§ [1ST ALLOTTED DAY]
§ (Clauses 1 to 3 and 16 to 53 and Schedules 4 to 11)
§ Considered in Committee, pursuant to Order.
§ [SIR ALAN HASELHURST in the Chair]4.42 pm
§ Mr. Richard Ottaway (Croydon, South)
On a point of order, Sir Alan. It is appropriate to draw to your attention to the fact that we are witnessing today a historic breach of the conventions of the House, in that the timetable motion limits the flexibility of the Opposition in today's debate. May I quote briefly from "Parliament: Functions, Practice and Procedures" by J. A. Griffith, emeritus professor of public law, Michael Ryle, a former Clerk of Committees in the House of Commons, and Mr. Wheeler-Booth, Clerk Assistant in the House of Lords? It says, on page 253:after second reading, which provides an opportunity for a broad debate on the Government's tax proposals against the background of the national economy, the committee stage of the bill is now divided between a committee of the whole House and a standing committee. The motion to commit certain clauses to a committee of the whole House (and sometimes new clauses on specified matters) is moved by the Government, but the choice of which matters should be considered in this way is, in practice, largely left to the Opposition.The timetable motion means that the Opposition have very little opportunity to raise the matters that they wish to raise. No new clauses are permitted by the timetable motion.
All the clauses on the aggregates levy—clauses 16 to 49—are being taken on the Floor of the House, and all the serious clauses on that tax come at the beginning of the group of clauses, so have to be finished by 7 pm. The matter has not been left to the Opposition. If there were no 7 pm deadline, it would be easy to address those serious matters within the time scale. Perhaps this is a matter for the Procedure Committee to revisit, because the procedures and conventions of the House have been quite dramatically flouted today.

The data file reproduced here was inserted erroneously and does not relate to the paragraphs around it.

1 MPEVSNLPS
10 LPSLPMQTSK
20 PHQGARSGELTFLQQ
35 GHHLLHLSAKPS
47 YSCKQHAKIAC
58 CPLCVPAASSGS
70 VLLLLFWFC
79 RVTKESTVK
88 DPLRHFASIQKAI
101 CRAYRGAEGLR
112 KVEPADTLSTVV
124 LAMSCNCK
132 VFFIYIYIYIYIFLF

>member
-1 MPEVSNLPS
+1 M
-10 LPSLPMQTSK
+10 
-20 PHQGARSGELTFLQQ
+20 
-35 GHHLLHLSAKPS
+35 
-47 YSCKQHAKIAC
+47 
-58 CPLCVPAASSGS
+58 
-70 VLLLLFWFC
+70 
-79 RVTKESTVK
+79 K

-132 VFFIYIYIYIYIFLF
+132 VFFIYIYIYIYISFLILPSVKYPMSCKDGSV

§ The Chairman of Ways and Means (Sir Alan Haselhurst)
The hon. Gentleman will understand that this is not a matter on which the Chair can rule, as it is determined by other means. I have allowed the hon. Gentleman to make his point, but it now seems to be a matter of his approaching the Chairman of the Procedure Committee if he would like the matter to be examined further.
§ Mr. Edward Davey (Kingston and Surbiton)
Further to that point of order, Sir Alan. I wish to associate the Liberal Democrats with the request made by the hon. Member for Croydon, South (Mr. Ottaway). Is it possible for you to consult the Government Whips to see whether they would be prepared to reconsider their position, given the strong feeling throughout the Opposition parties that there should be a chance for other issues to be debated during the Committee Of the whole House?
§ The Chairman
I am always ready to try to use my beneficial influence wherever possible in the House, 41 but what the hon. Gentleman is suggesting is outwith what I am permitted to do, especially in the absence of a Business Sub-Committee, for which no provision was made on this occasion.